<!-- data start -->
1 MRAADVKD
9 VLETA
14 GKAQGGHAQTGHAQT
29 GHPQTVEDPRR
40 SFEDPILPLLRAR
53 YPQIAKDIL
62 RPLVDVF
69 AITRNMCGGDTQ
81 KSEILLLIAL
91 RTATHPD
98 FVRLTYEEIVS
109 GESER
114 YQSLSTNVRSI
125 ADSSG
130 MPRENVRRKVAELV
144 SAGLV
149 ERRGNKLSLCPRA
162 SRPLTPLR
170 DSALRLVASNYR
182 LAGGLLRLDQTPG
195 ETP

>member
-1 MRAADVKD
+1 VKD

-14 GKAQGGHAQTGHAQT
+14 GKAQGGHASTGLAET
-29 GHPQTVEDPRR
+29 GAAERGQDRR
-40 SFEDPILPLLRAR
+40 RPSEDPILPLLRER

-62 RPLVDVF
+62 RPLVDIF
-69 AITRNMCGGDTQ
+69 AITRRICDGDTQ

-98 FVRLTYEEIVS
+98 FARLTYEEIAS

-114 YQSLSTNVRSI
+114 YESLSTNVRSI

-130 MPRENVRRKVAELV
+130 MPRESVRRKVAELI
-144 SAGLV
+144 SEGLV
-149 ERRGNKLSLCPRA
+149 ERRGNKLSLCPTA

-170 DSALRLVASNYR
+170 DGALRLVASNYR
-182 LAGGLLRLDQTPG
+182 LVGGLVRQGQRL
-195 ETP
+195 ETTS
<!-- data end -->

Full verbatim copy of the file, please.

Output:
1 MRAADVKD
9 VLETA
14 GKAQGGHAQTGHAQT
29 GHPQTVEDPRR
40 SFEDPILPLLRAR
53 YPQIAKDIL
62 RPLVDVF
69 AITRNMCGGDTQ
81 KSEILLLIAL
91 RTATHPD
98 FVRLTYEEIVS
109 GESER
114 YQSLSTNVRSI
125 ADSSG
130 MPRENVRRKVAELV
144 SAGLV
149 ERRGNKLSLCPRA
162 SRPLTPLR
170 DSALRLVASNYR
182 LAGGLLRLDQTPG
195 ETP

>member
-1 MRAADVKD
+1 VKD

-14 GKAQGGHAQTGHAQT
+14 GKAQGGHASTGLAET
-29 GHPQTVEDPRR
+29 GAAERGQDRR
-40 SFEDPILPLLRAR
+40 RPSEDPILPLLRER

-62 RPLVDVF
+62 RPLVDIF
-69 AITRNMCGGDTQ
+69 AITRRICDGDTQ

-98 FVRLTYEEIVS
+98 FARLTYEEIAS

-114 YQSLSTNVRSI
+114 YESLSTNVRSI

-130 MPRENVRRKVAELV
+130 MPRESVRRKVAELI
-144 SAGLV
+144 SEGLV
-149 ERRGNKLSLCPRA
+149 ERRGNKLSLCPTA

-170 DSALRLVASNYR
+170 DGALRLVASNYR
-182 LAGGLLRLDQTPG
+182 LVGGLVRQGQRL
-195 ETP
+195 ETTS